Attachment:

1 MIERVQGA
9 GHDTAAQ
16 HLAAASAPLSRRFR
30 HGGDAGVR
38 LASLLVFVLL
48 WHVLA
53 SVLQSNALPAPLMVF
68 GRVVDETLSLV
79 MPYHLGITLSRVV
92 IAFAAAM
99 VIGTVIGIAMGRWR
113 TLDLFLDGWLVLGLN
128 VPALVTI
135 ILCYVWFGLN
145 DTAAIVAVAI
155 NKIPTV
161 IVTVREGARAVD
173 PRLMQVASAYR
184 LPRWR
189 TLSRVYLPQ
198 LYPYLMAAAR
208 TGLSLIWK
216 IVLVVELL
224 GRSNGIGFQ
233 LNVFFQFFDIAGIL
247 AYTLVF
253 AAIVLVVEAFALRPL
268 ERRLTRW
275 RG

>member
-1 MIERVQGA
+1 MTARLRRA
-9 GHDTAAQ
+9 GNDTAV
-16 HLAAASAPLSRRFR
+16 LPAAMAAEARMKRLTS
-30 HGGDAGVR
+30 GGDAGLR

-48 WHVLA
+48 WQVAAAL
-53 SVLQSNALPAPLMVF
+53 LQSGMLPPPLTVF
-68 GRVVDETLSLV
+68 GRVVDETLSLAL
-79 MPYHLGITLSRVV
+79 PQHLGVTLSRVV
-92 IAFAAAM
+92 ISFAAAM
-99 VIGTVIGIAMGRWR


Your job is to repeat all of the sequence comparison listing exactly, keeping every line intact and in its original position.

1 MIERVQGA
9 GHDTAAQ
16 HLAAASAPLSRRFR
30 HGGDAGVR
38 LASLLVFVLL
48 WHVLA
53 SVLQSNALPAPLMVF
68 GRVVDETLSLV
79 MPYHLGITLSRVV
92 IAFAAAM
99 VIGTVIGIAMGRWR
113 TLDLFLDGWLVLGLN
128 VPALVTI
135 ILCYVWFGLN
145 DTAAIVAVAI
155 NKIPTV
161 IVTVREGARAVD
173 PRLMQVASAYR
184 LPRWR
189 TLSRVYLPQ
198 LYPYLMAAAR
208 TGLSLIWK
216 IVLVVELL
224 GRSNGIGFQ
233 LNVFFQFFDIAGIL
247 AYTLVF
253 AAIVLVVEAFALRPL
268 ERRLTRW
275 RG

>member
-1 MIERVQGA
+1 MTARLRRA
-9 GHDTAAQ
+9 GNDTAV
-16 HLAAASAPLSRRFR
+16 LPAAMAAEARMKRLTS
-30 HGGDAGVR
+30 GGDAGLR

-48 WHVLA
+48 WQVAAAL
-53 SVLQSNALPAPLMVF
+53 LQSGMLPPPLTVF
-68 GRVVDETLSLV
+68 GRVVDETLSLAL
-79 MPYHLGITLSRVV
+79 PQHLGVTLSRVV
-92 IAFAAAM
+92 ISFAAAM
-99 VIGTVIGIAMGRWR